In 2015, when the U.S. Department of Justice Civil Rights Division released its report on Ferguson, Missouri, after the police shooting of Michael Brown, Anne Stuhldreher was working at the California Endowment, an organization focused on improving health.
The report found that fines and fees comprised the city of Ferguson’s second-greatest revenue source. Stuhldreher approached her connections to grassroots organizations in California. “I started asking them: ‘Is this happening in California or San Francisco? Please tell me that it’s not happening.’ ”
It was. “People would get out [of jail] and get this bill for thousands of dollars, and I just was flabbergasted,” Stuhldreher relates. “I started seeing this pattern all over the state: courts suspending people’s driver’s licenses when they couldn’t pay traffic tickets, money bail, people getting their cars towed and not being able to get them back.”
Stuhldreher, who had previously worked in the governor’s office, approached City Treasurer José Cisneros. The Financial Justice Project—a two-woman operation tucked into a corner in the treasurer’s office—was the fruit of their conversation. Since creating the project in 2016, Stuhldreher and project manager Christa Brown have worked with a web of community organizations and city departments to eliminate or reform many of the charges that, taken together, work to keep low-income communities in debt at every turn.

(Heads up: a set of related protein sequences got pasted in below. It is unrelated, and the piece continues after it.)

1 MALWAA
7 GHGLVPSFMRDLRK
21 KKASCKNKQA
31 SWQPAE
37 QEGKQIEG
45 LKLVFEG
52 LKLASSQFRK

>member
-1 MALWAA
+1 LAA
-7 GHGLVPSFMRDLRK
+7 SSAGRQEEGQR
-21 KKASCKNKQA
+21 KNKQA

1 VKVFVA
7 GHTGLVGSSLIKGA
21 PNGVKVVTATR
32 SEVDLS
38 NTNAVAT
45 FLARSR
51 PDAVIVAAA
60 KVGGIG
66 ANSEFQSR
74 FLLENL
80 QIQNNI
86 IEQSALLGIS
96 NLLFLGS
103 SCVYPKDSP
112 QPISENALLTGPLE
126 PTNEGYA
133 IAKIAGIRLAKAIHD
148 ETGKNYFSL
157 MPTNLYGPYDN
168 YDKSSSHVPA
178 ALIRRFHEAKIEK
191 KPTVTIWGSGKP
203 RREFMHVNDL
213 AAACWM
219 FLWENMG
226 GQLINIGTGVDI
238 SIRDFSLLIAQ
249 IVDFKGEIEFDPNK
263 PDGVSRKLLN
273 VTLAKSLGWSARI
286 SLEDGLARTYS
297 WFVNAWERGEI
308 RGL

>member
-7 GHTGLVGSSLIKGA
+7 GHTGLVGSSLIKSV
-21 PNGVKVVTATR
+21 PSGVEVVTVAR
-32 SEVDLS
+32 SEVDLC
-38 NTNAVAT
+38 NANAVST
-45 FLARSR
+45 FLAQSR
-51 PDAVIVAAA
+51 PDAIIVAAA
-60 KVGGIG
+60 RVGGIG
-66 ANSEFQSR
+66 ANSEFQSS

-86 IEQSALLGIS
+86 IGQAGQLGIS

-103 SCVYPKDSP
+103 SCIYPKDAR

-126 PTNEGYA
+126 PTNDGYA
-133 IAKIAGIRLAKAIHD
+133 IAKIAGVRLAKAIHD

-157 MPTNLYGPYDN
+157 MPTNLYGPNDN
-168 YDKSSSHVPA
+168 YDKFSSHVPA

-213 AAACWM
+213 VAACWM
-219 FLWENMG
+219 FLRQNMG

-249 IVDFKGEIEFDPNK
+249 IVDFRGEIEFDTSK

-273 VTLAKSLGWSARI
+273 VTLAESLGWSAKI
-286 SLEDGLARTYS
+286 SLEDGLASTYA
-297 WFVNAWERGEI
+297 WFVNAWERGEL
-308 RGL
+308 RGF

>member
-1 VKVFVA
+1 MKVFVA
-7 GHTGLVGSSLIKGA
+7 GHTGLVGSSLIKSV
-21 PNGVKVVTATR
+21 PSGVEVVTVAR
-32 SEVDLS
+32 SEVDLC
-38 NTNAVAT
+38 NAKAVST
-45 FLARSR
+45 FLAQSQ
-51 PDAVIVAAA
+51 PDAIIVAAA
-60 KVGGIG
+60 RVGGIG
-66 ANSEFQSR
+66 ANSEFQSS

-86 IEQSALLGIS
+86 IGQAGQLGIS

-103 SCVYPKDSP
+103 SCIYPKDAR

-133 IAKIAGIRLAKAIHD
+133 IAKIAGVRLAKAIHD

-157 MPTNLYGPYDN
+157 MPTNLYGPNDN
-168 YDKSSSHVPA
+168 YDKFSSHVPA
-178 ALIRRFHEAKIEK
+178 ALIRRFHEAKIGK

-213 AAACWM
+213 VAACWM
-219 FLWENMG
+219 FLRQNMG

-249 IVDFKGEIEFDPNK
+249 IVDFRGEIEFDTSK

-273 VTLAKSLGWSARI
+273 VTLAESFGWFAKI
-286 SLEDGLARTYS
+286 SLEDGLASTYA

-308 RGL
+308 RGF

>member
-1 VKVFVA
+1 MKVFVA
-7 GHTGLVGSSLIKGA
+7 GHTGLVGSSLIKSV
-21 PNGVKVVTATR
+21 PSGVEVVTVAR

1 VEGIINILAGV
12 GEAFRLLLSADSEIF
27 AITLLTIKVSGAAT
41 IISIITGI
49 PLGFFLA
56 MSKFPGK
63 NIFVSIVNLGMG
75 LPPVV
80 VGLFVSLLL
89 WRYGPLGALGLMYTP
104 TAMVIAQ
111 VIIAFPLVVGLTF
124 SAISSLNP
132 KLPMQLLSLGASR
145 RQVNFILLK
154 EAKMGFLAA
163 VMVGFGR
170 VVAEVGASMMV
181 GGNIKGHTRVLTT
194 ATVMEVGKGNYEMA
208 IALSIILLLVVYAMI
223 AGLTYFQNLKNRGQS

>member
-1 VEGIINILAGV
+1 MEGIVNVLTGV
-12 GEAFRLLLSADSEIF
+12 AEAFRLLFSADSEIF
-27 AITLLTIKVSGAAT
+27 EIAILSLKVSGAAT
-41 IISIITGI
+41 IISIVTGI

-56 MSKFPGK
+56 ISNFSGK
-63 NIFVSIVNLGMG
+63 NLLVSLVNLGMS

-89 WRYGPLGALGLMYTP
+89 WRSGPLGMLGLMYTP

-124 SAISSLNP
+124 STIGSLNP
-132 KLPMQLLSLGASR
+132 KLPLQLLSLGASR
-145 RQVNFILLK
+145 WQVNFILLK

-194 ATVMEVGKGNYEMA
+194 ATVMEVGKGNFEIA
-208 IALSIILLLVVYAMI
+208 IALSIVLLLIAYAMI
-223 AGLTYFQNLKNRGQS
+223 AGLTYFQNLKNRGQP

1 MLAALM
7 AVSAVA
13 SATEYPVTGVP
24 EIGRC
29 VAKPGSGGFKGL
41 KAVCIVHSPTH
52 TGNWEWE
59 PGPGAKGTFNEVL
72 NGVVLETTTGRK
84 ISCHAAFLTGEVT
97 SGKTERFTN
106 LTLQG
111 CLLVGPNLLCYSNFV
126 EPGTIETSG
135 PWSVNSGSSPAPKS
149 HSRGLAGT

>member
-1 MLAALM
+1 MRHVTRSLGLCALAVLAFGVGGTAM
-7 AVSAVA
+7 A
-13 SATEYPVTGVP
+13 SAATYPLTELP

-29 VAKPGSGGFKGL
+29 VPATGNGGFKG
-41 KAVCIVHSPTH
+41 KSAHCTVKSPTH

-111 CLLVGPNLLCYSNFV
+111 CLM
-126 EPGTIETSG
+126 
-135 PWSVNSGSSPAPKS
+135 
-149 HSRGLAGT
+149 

The project’s accomplishments are manifold: It has eliminated criminal justice administrative fees and canceled $32.7 million in debt owed by 21,000 people; ended fees on calls from county jails and markups on items in jail stores; cut or eliminated car-towing fees for low-income people; cleared 88,000 holds on driver’s licenses for people who missed traffic court; forgiven overdue library fines and waived $1.5 million in debt from overdue books; allowed free entry to museums for people with a public benefits card; launched payment plans and community service options for low-income people who receive parking citations; and created a new ability-to-pay process with the city’s traffic court to allow low-income people to apply for discounts.
The difference between fees, which aim to recoup costs, and fines, which are punitive monetary sanctions, can get lost when one is handed a bill with multiple line items that total in the thousands. A sample 2017 bill received by someone in the San Francisco Public Defender’s Clean Slate program lists probation costs, a restitution fine, a booking fee, and a court operations assessment, among many other charges. The total comes to $5,020. The largest item—and a feature on most bills of this type—is $1,800 for probation.
Stuhldreher’s general operating principle is to eliminate fees and make fines income-based.